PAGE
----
Posted: Nov 05, 2019
The wellness world has a complicated relationship with alcohol. On the one hand, many experts say alcohol in moderation is good for health. (Hey, it is part of the Mediterranean diet.) On the other, some say that heart healthy glass of wine is secretly full of sugar—and everybody *knows* how bad sugar is for you, right?
It’s a challenge to know what exactly is in any alcoholic drink since the labeling laws vary so much that it can make the beverage category as a whole seem like a nutritional Wild West. It’s time to clear up exactly what’s in your glass, and how sugar in alcohol impacts your overall health. Keep reading for the need-to-know intel that just might affect your go-to happy hour order.
Where does the sugar in alcohol come from?
Before we get into how the sugar in alcohol affects the body, it helps to know where it’s actually coming from, which alcohol and sugar expert Chris Beatty says varies based on what’s being fermented. (Remember, alcohol is created by combining yeast plus some form of sugar or carbohydrate, like grapes, wheat, or potatoes.)
With wine, for example, Beatty explains that while sugar comes the grapes, the longer a wine is fermented, the less sugar will be in the end result since the yeast has had more time to eat up the sugar. “Dry red and wine wines have almost no sugar, but a sweet wine can have quite a bit,” he says. [The range varies between less than one teaspoon of sugar per glass of a very dry wine to roughly four teaspoons of sugar per glass in a very sweet dessert wine.]
“People assume sweet wines, like champagne, are full of sugar, but that’s really not true,” registered dietitian and Champagne Nutrition founder Ginger Hultin, RD says. “A glass of white wine typically has less than one gram of residual sugar, meaning the sugar leftover after fermentation.”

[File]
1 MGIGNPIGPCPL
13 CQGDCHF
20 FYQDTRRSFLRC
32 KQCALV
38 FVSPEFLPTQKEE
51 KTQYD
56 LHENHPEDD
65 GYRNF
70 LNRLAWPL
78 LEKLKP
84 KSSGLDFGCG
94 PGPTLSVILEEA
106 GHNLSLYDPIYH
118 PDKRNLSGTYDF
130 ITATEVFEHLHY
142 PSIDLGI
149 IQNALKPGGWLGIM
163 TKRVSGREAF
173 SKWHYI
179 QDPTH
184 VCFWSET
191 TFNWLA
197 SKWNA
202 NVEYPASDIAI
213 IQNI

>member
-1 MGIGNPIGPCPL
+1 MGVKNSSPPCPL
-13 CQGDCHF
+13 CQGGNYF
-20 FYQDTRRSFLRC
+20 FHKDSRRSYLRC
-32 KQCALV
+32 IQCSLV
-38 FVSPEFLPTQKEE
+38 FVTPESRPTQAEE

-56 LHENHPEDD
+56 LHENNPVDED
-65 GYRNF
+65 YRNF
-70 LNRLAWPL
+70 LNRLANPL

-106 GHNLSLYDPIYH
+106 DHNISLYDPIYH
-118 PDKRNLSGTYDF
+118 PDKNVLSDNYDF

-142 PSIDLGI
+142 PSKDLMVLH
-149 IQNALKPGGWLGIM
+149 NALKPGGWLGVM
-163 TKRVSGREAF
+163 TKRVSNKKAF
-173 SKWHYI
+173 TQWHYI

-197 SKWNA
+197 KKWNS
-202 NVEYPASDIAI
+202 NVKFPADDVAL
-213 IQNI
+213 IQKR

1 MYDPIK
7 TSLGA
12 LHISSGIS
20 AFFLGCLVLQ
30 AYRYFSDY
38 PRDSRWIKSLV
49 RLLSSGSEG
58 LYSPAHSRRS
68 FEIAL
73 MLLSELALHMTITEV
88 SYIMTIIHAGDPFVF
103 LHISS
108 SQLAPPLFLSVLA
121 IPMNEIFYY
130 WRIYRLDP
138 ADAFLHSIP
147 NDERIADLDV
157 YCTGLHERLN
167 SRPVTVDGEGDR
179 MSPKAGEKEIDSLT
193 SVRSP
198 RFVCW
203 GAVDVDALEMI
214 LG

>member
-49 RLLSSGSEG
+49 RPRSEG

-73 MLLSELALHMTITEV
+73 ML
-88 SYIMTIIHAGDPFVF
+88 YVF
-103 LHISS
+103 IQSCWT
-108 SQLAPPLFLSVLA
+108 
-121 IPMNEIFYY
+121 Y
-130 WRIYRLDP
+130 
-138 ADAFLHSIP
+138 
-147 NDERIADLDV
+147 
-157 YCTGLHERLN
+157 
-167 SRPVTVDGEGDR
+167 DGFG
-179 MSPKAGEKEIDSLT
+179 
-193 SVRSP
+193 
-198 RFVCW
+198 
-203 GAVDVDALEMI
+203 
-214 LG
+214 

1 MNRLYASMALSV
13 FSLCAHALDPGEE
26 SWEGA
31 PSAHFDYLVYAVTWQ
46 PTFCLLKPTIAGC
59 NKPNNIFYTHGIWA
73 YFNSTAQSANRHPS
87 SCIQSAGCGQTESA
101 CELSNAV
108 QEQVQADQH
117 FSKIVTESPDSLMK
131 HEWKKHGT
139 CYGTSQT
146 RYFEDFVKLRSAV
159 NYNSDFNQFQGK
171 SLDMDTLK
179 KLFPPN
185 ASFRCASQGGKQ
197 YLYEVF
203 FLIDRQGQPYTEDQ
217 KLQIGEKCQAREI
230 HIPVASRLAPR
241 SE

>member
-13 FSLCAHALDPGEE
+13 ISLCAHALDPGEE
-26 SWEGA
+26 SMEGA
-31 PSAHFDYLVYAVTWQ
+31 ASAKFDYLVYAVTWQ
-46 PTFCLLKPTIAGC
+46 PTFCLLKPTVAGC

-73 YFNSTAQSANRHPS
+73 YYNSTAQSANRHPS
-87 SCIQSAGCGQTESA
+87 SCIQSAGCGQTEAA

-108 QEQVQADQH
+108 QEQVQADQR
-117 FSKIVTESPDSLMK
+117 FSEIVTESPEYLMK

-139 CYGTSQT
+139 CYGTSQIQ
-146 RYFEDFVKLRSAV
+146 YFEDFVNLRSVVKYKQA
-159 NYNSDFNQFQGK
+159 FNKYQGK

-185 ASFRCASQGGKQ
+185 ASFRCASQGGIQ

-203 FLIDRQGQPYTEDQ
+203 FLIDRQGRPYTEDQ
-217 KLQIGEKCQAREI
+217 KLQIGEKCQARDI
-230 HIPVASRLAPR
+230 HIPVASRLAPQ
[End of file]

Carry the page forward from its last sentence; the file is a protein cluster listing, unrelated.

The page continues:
However, Beatty says that some wine companies will use flavorings or other additives—which you won’t find on the label. This type of deception is what led Mark Warren and Tom Beaton to found FitVine Wine, which is not only free of additives but also tested to be low in sulfates. (They also list the sugar content on their labels, even though it’s not legally required.) “Many wine brands—regardless of the price—will use sugar based additives, so that’s where the extra sugar in wine can come in that many people don’t know,” Warren says.
Beer, Beatty says, is another story. While there’s technically no sugar in beer, he says that the grains used to make the beer get broken down by the yeast into sugar-like leftovers. “There are these short-chain sugars leftover that are neither pure sugar not long enough or big enough to be starch; it’s these in-betweens that the yeast can’t break apart, but we can,” he says. “So when we drink beer, there’s none of the fermentable sugar left, but there are some of those chains of sugars that are usable carbohydrates.”
Then there are spirits, which Beatty says are the most complicated because they depend so much on what is being fermented—which again, isn’t on the label for consumers to see (with the exception of artificial coloring). Many companies use botanicals (such as ginger, lemon, and juniper), but others, he says, use additives and flavorings, which can have added sugar. But if your spirit—including vodka, gin, whiskey, and tequila—is straight, the sugar content will be zero.
By Emily Laurence
November 4, 2019
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